Victoria has announced a snap lockdown to prevent a third wave of COVID-19 from breaking out.

It has prompted states and territories across Australia to impose new border restrictions. This is the situation as it stands.

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New South Wales

NSW requires anyone arriving in NSW from Victoria after midnight on Friday to remain in their home until Wednesday.

For NSW border residents who travel into regional Victoria, the five-day stay-at-home order only applies to those who have visited Greater Melbourne after midnight on Friday.

There are no restrictions for travellers from other states and territories.


Queensland has declared greater Melbourne a COVID-19 hotspot for 14 days.

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Queensland Government declares Melbourne a COVID-19 hotspot.

People from the 36 local government areas in and around Melbourne aren’t allowed into Queensland from 1:00am on Saturday.

There are also 34 local government areas around Perth in Western Australia that are still considered hotspots by the Queensland Government.

However, the designation is due to end from Sunday.


Victoria has declared areas of Western Australia’s south-west as an “orange zone”.

This means you must apply for a permit to enter Victoria, self-quarantine on arrival and remain in self-quarantine until you return a negative result.

Everywhere else in Australia is considered a “green zone”, which means you must apply for a permit to enter Victoria.


The ACT will introduce travel restrictions with Victoria from Saturday.

Any ACT residents who return home before midnight on Friday do not have to quarantine.

ACT residents who return home from tomorrow must notify ACT Health and enter into self-quarantine until Wednesday night in line with the Victorian lockdown.

All other states and territories can travel to the ACT, however you may have to declare your travel or quarantine in some cases.


Tasmania has declared the entire state of Victoria as a high-risk state. The decision will be reviewed if the Victorian lockdown lifts as planned.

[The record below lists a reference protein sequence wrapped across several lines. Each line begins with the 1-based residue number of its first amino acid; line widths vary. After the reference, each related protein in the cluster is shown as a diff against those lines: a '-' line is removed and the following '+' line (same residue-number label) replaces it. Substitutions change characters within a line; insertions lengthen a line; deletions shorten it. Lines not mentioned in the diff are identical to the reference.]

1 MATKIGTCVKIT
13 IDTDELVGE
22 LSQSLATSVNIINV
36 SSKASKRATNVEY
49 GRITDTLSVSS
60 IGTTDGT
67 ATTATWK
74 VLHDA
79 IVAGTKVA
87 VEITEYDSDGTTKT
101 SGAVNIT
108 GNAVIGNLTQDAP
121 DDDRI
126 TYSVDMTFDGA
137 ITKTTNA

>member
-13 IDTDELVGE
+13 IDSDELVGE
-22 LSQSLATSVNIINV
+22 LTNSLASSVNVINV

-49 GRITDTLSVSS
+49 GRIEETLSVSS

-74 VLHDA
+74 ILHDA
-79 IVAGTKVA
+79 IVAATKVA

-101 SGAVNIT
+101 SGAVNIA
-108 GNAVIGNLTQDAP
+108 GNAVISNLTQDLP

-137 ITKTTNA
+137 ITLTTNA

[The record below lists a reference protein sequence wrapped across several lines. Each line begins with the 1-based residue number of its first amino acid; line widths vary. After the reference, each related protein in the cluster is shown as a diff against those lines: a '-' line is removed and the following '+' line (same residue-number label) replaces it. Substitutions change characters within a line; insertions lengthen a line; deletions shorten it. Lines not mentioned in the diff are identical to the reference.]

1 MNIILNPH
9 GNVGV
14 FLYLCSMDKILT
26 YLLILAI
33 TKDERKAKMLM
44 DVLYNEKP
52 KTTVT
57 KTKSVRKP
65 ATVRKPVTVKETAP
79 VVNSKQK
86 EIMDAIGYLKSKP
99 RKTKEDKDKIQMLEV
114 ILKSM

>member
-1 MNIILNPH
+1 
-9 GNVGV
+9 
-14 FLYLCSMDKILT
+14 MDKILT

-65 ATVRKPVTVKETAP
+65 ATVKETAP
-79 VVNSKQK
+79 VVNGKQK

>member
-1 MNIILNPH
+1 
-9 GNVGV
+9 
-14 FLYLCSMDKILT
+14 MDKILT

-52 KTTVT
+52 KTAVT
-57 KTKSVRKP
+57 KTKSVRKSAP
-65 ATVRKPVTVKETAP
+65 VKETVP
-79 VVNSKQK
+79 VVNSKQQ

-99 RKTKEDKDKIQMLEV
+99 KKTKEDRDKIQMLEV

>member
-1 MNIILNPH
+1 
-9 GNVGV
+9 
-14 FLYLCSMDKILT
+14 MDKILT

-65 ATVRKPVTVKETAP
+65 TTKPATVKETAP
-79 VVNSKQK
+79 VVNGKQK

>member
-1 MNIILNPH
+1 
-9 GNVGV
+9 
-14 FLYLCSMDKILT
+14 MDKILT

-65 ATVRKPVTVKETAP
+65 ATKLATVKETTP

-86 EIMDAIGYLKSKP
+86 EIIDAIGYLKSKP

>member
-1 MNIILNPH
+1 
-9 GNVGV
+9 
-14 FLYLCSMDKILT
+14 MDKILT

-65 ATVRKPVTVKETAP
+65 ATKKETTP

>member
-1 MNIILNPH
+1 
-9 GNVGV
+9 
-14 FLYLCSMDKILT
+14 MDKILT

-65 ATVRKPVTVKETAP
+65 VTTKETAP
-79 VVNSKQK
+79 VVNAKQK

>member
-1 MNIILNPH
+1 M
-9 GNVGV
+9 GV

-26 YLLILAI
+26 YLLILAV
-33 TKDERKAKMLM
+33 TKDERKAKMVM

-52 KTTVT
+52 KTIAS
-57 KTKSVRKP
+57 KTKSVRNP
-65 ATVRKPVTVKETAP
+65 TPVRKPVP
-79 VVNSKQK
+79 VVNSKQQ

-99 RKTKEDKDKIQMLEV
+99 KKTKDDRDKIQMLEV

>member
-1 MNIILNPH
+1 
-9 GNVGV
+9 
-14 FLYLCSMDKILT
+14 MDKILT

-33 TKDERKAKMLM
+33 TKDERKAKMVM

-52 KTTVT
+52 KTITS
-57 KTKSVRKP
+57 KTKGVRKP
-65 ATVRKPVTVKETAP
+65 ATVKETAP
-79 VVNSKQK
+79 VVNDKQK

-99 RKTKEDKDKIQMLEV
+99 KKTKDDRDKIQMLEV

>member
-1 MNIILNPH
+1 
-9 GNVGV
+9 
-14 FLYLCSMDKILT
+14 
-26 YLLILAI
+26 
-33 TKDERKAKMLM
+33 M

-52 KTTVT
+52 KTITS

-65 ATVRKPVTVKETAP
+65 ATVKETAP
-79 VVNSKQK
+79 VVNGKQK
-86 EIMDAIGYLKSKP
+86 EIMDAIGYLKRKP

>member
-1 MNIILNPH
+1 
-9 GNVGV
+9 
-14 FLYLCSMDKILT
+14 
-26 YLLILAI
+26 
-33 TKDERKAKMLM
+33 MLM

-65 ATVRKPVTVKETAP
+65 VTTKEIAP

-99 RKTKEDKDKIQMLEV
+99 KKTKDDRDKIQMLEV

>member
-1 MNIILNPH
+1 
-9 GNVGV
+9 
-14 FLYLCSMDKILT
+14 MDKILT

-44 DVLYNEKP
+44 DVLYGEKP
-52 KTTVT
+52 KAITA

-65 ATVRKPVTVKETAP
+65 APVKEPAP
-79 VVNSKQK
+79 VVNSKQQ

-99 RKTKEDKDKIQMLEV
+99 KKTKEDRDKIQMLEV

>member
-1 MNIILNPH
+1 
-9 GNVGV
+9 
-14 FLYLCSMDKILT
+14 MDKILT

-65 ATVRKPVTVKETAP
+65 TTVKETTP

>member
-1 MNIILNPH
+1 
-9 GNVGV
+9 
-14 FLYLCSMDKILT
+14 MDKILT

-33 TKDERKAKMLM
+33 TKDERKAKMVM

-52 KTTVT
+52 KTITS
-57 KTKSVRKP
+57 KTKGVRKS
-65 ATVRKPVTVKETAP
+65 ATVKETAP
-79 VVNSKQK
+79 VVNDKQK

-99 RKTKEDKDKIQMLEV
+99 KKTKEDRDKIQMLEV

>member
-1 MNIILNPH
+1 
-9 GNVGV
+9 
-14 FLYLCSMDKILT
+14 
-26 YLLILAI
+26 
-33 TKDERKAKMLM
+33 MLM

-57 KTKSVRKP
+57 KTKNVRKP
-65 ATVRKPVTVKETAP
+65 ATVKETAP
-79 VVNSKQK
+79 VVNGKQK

All travellers from Victoria to Tasmania will have to self-isolate for 14 days, at their home or in hotel quarantine from Saturday.

There are also 12 high-risk locations in Sydney. Travellers who have spent time in these locations in the past two weeks are not permitted to enter Tasmania unless approved as an essential traveller.

The rest of Australia, including everywhere else in NSW, is considered “low-risk” and travellers don’t need to quarantine.

Western Australia

The WA has introduced a 72-hour hard border with Victoria 6:00pm on Friday.

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WA Premier Mark McGowan announces 72-hour hard border with Victoria.

Victorian arrivals at Perth airport today will be tested at the airport before going into their 14 days of self-quarantine.

Only exempt travellers from Victoria will be allowed into the state.

WA is due to begin quarantine-free travel with New South Wales from Tuesday, provided there are no further outbreaks there.

This means all Australian jurisdictions, except Victoria, will be classified as “very-low-risk”. This means travellers won’t have to quarantine.

South Australia

From midnight on Friday, entry to South Australia from Victoria will be restricted.

Essential workers, such as truck drivers, will still be allowed.

Local travel from cross-border communities will be allowed for essential purposes such as shopping, medical treatment and caregiving.

Any South Australians in Victoria will be expected to conform to the lock-down restrictions in that state.

Travellers arriving from the Western Australian locations of Peel, Perth and South West must self-quarantine.

They must also submit to COVID-19 testing on days 1, 5 and 12 of quarantine. They can be released from quarantine after getting written advice of a negative COVD-19 test result.

Northern Territory

The Northern Territory Government has declared Greater Melbourne a coronavirus hotspot.

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Northern Territory declares all of Greater Melbourne a coronavirus hotspot.

Any travellers from the city arriving in the Territory from 10:45am on Friday will be directed into 14 days mandatory supervised quarantine.

Authorities say anyone who arrived in the NT from Melbourne Airport from February 7 should isolate and get tested.

There are no other active declared hotspots in other Australian states and territories.